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Director Louis Doerge launches campaign for Iowa City-based horror film


Night of the Babysitter
Night of the Babysitter starring Dora Madison Burge as “the babysitter.” — photo courtesy of Louis Doerge

After seven years of working in the film industry in both Arizona and Texas, director Louis Doerge returns to his hometown of Iowa City to shoot his latest horror film, Night of the Babysitter, starring Dora Madison Burge of Friday Night Lights and Dexter fame.

Described by Doerge (director, writer) as a “crime thriller in the guise of a horror slasher,” Night of the Babysitter tells the story of a father and daughter who carry out the final acts of a year-long revenge plot. A highly stylized retribution tale where murky morals abound, the film touts Jeff Wedding (Measure of the Sin) as director of photography, along with music by Pitchfork-darling Future Death and hip-hop artist Nom.

Cast and crew will begin shooting in Iowa City in January, Doerge says. Shooting locations will involve older residential neighborhoods for the most part. “Instead of specific landmarks, [we’re] trying to capture that ‘tone’ that Iowa City offers,” the director said.

The crew has raised about half the funds needed to complete the film, and more recently, Doerge launched an Indiegogo fundraising campaign to help offset the cost of crew pay, film and travel expenses.

The fundraising campaign kicked off last week and currently has 37 days to reach its goal of $35,000. Doerge says he launched the campaign, in part, so that crew members can be paid up front rather than accepting deferred pay, the receipt of which hinges upon the the film’s actual release.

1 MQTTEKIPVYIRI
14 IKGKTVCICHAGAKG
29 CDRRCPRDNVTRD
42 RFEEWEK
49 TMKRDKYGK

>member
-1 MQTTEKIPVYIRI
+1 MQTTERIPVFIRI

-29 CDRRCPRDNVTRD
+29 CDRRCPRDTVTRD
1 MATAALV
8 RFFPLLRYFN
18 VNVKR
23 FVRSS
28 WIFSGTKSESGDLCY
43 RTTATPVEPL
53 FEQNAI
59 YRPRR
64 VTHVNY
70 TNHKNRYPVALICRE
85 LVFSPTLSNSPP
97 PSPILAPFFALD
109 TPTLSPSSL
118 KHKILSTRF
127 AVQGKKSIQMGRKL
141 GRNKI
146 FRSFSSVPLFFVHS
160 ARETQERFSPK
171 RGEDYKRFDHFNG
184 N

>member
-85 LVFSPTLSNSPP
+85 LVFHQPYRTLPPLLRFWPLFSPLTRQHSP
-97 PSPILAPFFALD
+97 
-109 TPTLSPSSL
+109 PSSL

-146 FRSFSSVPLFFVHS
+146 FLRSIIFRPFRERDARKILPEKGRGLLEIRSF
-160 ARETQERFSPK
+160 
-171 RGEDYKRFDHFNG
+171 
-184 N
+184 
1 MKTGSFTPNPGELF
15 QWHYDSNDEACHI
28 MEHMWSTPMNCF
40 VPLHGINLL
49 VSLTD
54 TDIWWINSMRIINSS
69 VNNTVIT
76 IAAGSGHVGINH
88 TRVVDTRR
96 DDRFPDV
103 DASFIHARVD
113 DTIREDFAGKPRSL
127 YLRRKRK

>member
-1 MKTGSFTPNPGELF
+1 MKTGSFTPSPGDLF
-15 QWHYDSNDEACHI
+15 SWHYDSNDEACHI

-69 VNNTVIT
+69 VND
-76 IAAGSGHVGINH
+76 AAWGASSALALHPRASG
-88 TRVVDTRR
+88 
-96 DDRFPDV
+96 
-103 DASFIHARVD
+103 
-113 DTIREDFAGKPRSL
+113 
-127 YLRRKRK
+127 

To give the movie a more “genuine” look, Doerge plans to forego the use digital cameras, opting instead to shoot Night of the Babysitter on Kodak Super 16mm film.

“I just always preferred the way that film looks. It’s just much better contrast, you get much better blacks out of the picture,” Doerge said. Although film can be more difficult to work with than digital, he says that the money saved on color correction alone balances out the higher cost of materials.

“In a world that is completely digital, film stands out,” he added.

Doerge’s return to Iowa comes after the completion of his first DVD release, Dropping Evil, as well as his first festival short, Lily and Lucille’s Hip Creature. Night of the Babysitter, meanwhile, will mark his feature film directorial debut.

Doerge, who grew up in Iowa City and studied film at the University of Iowa, says he chose to shoot in Iowa despite the state’s lack of tax breaks for filmmakers.

“Iowa is my home originally, and I’d love to see some kind of industry prevail here,” Doerge said. “Especially Iowa City — there are so many intelligent, creative and talented people who are unable to invest those talents into something bigger than what they have to work with. So it’d be really nice to see a larger industry come here, and I think one of the ways to do that is to make whatever you want to make, in spite of the advantages and disadvantages.”

Getting the rest of the cast and crew on board was easy enough, he says.

“People get excited about not filming in the same locations all the time,” he said. “So when they have a chance to go somewhere and do something different, and come to a town that isn’t as used to [feature filmmaking] as it should be — because I think a lot more movies should be shot in Iowa City and Iowa — people are really open to that.”

Doerge plans to host the world premiere of Night of the Babysitter in Iowa City upon its completion, though details are still in flux.

“That’ll be its own thing, kind of separate from a distribution or theatrical run,” he said.

The film’s producers include David Pike, director of the Arizona Underground Film Festival, and the aforementioned Burge. In addition to playing the lead role in Doerge’s Night of the Babysitter, Burge will also appear in an untitled Terrance Malick project alongside Ryan Gosling and Michael Fassbinder, as well as director Richard Linklater’s upcoming film That’s What I’m Talking About — a sequel to 1993’s Dazed and Confused.


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